Your kids don’t want to watch TV — they want to work!

On Sunday morning, my family got together at my mom’s house to eat brunch. My dad and brother brought steaks, my mom made some scrambled eggs and waffles, and my wife made her famous roasted potatoes and avocado toast. Each family member planned to contribute to the brunch.

My kids on the other hand were goofing off in the living room while the prep work for cooking was taking place.

My 5yo approached me, “Papi, can I watch silly Muppet Babies?”

“Hah!” I laughed. “Now is not the time for TV. Now is the time to make brunch! Look how everyone is contributing to the family brunch. Grab your sister and let’s get to work.”

Eagerly, the 5yo grabbed the 3yo and came to the prep table. I assigned them the following tasks:

Mixing the waffle mix
3yo cooking eggs
5yo cooking eggs

T = Togetherness!

In Michaeleen Doucleff’s book, Hunt, Gather, Parent, she creates the TEAM framework. The “T” in TEAM stands for “Together”.

As parents, we often feel that we need to encourage our children to do things alone or independently. For example, when they need to clean up their toys in the living room, we tell them to go do it by themselves.

If they don’t do it, then we threaten to throw their toys away. We do this as a way for them to learn responsibility.

But kids need encouragement as opposed to punishment. Kids learn by our example; if we’re there with them cleaning up their toys, then they feel like they’re a part of a team. By doing it together, we teach our children to clean up not through fear and threats, but by leading by example and showing them that we expect them to contribute to the family.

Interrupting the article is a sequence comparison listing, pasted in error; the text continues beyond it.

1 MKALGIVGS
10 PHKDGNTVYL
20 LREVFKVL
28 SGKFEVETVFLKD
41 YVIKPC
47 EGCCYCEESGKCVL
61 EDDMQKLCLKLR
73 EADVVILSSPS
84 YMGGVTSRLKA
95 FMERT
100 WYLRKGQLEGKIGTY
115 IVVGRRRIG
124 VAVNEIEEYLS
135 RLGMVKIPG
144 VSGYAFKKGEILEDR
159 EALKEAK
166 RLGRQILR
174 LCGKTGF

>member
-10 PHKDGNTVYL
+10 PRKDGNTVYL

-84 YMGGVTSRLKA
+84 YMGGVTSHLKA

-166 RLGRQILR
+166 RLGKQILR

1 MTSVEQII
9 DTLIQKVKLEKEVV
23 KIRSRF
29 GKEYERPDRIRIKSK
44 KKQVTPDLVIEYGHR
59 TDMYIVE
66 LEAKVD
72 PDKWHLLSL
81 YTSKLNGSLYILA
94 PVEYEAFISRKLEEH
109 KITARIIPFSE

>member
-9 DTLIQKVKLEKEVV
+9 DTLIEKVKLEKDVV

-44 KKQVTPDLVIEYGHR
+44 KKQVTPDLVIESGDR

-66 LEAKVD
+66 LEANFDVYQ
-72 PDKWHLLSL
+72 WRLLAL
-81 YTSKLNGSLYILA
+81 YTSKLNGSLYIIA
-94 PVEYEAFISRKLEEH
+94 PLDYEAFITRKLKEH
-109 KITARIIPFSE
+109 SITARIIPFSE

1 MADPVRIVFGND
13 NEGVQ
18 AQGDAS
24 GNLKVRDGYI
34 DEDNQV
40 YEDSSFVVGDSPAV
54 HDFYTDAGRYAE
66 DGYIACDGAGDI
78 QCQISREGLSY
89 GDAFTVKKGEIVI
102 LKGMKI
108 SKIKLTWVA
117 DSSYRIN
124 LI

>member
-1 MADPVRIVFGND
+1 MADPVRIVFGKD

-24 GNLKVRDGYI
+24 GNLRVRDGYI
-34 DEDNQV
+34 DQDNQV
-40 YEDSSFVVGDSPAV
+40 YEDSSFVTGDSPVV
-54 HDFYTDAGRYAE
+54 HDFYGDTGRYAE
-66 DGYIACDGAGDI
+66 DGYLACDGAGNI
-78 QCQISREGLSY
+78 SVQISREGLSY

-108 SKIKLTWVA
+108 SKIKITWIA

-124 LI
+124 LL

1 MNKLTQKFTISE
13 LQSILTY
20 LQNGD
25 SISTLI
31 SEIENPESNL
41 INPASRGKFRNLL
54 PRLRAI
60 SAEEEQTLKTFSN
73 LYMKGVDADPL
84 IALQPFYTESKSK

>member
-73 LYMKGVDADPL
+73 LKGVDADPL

Set the right expectations

When we teach our children through threats, then the expectation is “do this or else!” Let me ask you, what happens if you’re not there to enforce the rules?

If your child is home by themselves, will they clean up if you’re not there to tell them what to do and to enforce the punishment?

Instead, if you’ve taught your child that we all have our place and responsibilities in the household, then your child cleans up not because they’re afraid of the punishment, but because it’s the right thing to do to contribute to the family.

It’s not our job to entertain our children

Our job is to teach our children.

When you’re doing a family activity, make sure to involve them. Yes, I know that involving them in making eggs or waffles makes things messy and the food won’t come out perfect, but the experience for them is so valuable.

In the GRACE Framework, by involving your kids in your family activities, you’re giving them Responsibility and building their Confidence.

And of course, kids do deserve the simple pleasures in life. Here are my 5yo and 3yo sitting together, enjoying the eggs that they made and Muppet Babies.

This article was written by Jun Loayza, creator of the Dad Smarter Not Harder podcast. Jun and Yu-kai work together on Metablox and Octalysis Prime.

Get mentored by Yu-kai Chou

Octalysis Prime Gamification

Every week I hop on a conference call to teach, answer questions, and give feedback to members of Octalysis Prime. If you want to take your Gamification practice to the next level, then come join us.


If you are interested in working with Yu-kai Chou for a business project, workshop, speech or presentation, or licensing deal, please fill out the form below..

Please enable JavaScript in your browser to complete this form.

Published by

Jun Loayza

Just trying to be the best Papa to my little Juniper and the best husband to my soulmate — Kim.

One thought on “Your kids don’t want to watch TV — they want to work!”

  1. Very nice. Engaging children in these types of activities make them more active and creative. The best thing is that as a parents you are giving the best time to your kids. I also appreciate all parents who struggle for their kids to give them a happy life. I would like to share some learning activities that will be very useful for our kids. Here is the link

You must engage in the conversation!!